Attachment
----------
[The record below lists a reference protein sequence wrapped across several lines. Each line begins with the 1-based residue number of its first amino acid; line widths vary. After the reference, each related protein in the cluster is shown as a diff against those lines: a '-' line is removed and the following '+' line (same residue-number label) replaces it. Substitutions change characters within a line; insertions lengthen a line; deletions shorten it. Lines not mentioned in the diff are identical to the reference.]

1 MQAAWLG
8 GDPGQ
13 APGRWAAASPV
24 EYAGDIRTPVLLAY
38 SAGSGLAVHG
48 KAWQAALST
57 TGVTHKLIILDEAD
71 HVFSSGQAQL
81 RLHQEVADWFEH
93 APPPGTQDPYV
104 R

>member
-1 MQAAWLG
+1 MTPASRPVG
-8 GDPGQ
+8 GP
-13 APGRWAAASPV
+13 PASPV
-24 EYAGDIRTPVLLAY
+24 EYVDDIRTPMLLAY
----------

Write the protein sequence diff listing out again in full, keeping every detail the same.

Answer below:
[The record below lists a reference protein sequence wrapped across several lines. Each line begins with the 1-based residue number of its first amino acid; line widths vary. After the reference, each related protein in the cluster is shown as a diff against those lines: a '-' line is removed and the following '+' line (same residue-number label) replaces it. Substitutions change characters within a line; insertions lengthen a line; deletions shorten it. Lines not mentioned in the diff are identical to the reference.]

1 MQAAWLG
8 GDPGQ
13 APGRWAAASPV
24 EYAGDIRTPVLLAY
38 SAGSGLAVHG
48 KAWQAALST
57 TGVTHKLIILDEAD
71 HVFSSGQAQL
81 RLHQEVADWFEH
93 APPPGTQDPYV
104 R

>member
-1 MQAAWLG
+1 MTPASRPVG
-8 GDPGQ
+8 GP
-13 APGRWAAASPV
+13 PASPV
-24 EYAGDIRTPVLLAY
+24 EYVDDIRTPMLLAY